Yikes. I’m probably going to get a lot of hate mail for this. But, hey.
I’m a Deering High grad. I’ve lived my whole life either attending, or at least checking on the results of, the ‘November classic’–the Deering-Portland Thanksgiving Day Football Game. It’s a blast every year–an awesome outing for the students and alumni for both schools. The 106th Turkey Day game is scheduled for November 23 at Fitzpatrick Stadium in Portland. The contest is thuddingly real, with chance streakers, icy fingers, the roar of the crowd, the crack of helmets.
Deering won the 1972 Turkey Day Game, 12-0. We made it to the state championship that year. But considering the stealthily growing and lingering legacy of CTE (Chronic Traumatic Encephalopathy), the degenerative brain disease created by brain trauma, we all lost.
I’m loyal to the Purple (Go Rams!). I’m a Patriots fan. But I’m no longer a big fan of football. When I read about the Boston University study where “CTE was found in 110 of 111 brains of dead NFL players studied, according to the Journal of the American Medical Association,” that was it for me. That means 99 percent of those players suffered from a disease featuring symptoms including “memory loss, confusion, impaired judgment, aggression, depression, anxiety, impulse control issues, and sometimes suicidal behavior.” Could some of the tweet-touted “ratings decline” of the NFL be due to the fact that some of the fan base is losing its taste for the violence that creates human time bombs?
Because this hits close to home, I call Dr. Peter Morrison, the Scarborough pediatric neurologist who’s affiliated with Maine Medical Center, to get his perspective.
Would you let your child play contact football?
“Short answer, no. I think we’re learning there’s a growing body of evidence, including the B.U. study, that football can really lead to brain injury.”
I ask Dr. Morrison, “Another issue is the use of prior football as a defense for later criminal acts. Is it all over when we realize that any criminal can disavow responsibility for murder because he or she played football once?”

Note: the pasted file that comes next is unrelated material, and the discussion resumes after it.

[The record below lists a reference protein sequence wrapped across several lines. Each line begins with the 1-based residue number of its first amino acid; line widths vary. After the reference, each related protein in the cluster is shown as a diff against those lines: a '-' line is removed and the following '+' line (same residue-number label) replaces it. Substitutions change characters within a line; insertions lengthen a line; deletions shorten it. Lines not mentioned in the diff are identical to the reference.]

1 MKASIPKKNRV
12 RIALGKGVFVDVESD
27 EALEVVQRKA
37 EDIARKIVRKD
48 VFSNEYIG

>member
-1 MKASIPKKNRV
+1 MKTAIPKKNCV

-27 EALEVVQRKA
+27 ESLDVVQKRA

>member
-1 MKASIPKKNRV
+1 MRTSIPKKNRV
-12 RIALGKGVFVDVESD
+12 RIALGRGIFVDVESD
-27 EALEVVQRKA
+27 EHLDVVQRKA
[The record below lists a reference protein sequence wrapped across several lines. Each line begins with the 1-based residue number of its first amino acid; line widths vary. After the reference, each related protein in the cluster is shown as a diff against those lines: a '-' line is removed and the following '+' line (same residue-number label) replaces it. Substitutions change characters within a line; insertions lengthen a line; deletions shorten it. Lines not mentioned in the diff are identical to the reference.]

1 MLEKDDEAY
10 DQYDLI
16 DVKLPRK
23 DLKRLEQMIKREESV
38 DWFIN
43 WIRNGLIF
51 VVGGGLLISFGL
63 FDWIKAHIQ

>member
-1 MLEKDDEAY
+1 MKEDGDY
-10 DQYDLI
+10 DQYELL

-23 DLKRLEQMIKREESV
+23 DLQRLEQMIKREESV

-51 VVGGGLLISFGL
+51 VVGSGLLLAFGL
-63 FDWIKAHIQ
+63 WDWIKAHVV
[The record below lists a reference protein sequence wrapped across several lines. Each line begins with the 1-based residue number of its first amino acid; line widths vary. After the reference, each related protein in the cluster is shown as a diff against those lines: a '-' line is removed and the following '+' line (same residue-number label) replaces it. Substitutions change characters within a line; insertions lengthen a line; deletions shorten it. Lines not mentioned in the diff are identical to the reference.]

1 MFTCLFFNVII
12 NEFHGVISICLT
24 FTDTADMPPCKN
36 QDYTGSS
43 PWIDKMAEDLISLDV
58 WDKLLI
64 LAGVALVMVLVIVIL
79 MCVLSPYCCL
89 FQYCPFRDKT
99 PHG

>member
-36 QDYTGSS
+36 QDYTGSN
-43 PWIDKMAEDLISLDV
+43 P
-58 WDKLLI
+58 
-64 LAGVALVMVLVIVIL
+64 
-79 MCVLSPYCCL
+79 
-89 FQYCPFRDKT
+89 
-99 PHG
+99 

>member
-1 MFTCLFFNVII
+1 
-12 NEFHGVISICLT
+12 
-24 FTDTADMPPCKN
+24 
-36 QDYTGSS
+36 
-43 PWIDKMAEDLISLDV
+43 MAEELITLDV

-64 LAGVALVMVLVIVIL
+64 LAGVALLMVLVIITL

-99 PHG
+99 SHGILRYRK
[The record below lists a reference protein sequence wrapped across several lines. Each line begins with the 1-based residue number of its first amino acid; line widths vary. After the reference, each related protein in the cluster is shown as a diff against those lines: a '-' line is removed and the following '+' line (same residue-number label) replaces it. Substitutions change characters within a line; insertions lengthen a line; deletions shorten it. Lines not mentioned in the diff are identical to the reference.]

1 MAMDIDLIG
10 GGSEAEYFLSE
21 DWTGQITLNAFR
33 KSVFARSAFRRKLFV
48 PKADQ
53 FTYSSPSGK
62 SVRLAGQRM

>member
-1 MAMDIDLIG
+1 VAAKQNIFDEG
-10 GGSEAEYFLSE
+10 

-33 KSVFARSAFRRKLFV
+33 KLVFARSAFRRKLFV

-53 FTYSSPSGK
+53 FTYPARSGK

“There was an op-ed in The New York Times about that last week.” [“Is C.T.E. a Defense for Murder?” NYtimes.com]
This is no Twinkie Defense, because this isn’t a temporary insanity call due to a sugar high. CTE is a disease without a cure and, at this time, without a treatment. On the liability sideline, the lawyer for Avielle Janelle Hernandez, daughter of New England Patriots tight end Aaron Hernandez (who killed himself in prison in April while serving a life sentence for murder) has filed a wrongful-death lawsuit against the NFL. Hernandez, only 27, had Stage III CTE.
Maybe it’s time for football to no longer be sponsored by schools. Either schools are in the business of encouraging brain development…or they’re not.
But what about The Turkey Day Game? Aren’t crosstown rivalries still a cool way to blow off steam? Here’s an idea. Attend school plays instead, with Oscars presented for interscholastic competition. (I’ll never forget the 1972 team of Bernstein and Sulka in the Deering High production of West Side Story.) Or maybe we could fill Fitzpatrick Stadium with crowds watching state academic decathlons or an interscholastic version of So You Think You Know Maine.
There are better, less deadly, ways to compete. In the art film Footloose, the illustrious Kevin Bacon showed us the way. Maybe what Portland really needs big-time–Rams vs. Bulldogs–is a rockin’ dance-off!